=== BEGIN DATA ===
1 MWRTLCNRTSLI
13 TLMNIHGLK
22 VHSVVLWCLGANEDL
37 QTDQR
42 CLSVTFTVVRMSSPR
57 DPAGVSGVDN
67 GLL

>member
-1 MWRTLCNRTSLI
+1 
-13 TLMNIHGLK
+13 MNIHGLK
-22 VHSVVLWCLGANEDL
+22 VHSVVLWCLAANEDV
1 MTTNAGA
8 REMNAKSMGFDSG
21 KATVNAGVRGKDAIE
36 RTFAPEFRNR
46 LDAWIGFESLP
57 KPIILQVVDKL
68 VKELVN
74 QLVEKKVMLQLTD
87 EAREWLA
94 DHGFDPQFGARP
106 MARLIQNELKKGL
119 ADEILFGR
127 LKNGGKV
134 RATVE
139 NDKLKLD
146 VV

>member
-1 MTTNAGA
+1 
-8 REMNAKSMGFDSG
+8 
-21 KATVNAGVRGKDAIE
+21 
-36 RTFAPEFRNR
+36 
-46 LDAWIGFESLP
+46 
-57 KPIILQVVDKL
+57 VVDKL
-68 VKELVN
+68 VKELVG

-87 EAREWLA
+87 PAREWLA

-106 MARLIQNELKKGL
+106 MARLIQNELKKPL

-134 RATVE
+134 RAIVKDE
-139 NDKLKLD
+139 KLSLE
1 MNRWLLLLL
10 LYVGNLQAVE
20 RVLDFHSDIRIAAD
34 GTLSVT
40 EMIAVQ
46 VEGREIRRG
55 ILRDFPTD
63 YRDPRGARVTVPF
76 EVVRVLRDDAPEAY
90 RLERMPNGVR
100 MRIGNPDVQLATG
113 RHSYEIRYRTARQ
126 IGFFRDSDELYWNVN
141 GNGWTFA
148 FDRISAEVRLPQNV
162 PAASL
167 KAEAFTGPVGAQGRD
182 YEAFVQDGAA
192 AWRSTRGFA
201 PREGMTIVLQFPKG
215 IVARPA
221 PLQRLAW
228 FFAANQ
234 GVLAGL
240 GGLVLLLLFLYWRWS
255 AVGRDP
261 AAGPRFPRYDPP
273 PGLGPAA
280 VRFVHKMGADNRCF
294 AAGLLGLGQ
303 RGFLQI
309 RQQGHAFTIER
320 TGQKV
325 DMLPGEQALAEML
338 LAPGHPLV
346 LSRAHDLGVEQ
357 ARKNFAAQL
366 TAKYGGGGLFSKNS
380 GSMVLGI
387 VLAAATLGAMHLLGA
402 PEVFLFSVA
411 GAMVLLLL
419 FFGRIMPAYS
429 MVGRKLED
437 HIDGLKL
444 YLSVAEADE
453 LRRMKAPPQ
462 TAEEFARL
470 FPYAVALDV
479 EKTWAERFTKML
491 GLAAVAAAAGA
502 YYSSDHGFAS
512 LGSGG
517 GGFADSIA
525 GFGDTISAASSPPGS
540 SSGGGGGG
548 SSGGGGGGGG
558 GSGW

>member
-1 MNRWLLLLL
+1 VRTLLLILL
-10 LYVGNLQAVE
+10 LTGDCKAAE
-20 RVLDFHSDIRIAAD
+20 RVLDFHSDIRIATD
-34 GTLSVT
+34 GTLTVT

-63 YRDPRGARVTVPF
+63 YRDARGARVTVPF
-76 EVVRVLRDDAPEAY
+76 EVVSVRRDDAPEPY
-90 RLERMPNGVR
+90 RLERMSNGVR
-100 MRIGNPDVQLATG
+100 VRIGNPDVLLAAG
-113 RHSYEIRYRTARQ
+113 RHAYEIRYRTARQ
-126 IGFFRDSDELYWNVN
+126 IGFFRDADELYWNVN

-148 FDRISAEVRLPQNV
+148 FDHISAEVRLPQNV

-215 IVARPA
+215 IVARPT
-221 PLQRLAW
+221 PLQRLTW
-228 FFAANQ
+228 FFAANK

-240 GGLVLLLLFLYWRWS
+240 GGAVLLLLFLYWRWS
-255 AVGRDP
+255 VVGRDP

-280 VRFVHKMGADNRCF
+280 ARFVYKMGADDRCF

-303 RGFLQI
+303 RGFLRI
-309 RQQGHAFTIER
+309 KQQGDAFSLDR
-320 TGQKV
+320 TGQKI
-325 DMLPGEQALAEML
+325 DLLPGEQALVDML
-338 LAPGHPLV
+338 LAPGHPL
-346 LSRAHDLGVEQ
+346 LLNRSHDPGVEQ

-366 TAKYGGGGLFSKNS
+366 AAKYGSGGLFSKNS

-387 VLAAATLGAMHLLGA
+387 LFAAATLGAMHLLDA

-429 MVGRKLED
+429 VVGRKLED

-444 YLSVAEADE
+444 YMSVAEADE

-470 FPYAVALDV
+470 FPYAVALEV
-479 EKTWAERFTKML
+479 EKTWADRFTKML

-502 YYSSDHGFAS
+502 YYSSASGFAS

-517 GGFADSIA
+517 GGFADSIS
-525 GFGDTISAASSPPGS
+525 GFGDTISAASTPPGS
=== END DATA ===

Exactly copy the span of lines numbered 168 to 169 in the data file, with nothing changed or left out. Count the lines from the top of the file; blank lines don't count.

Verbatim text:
+470 FPYAVALEV
-479 EKTWAERFTKML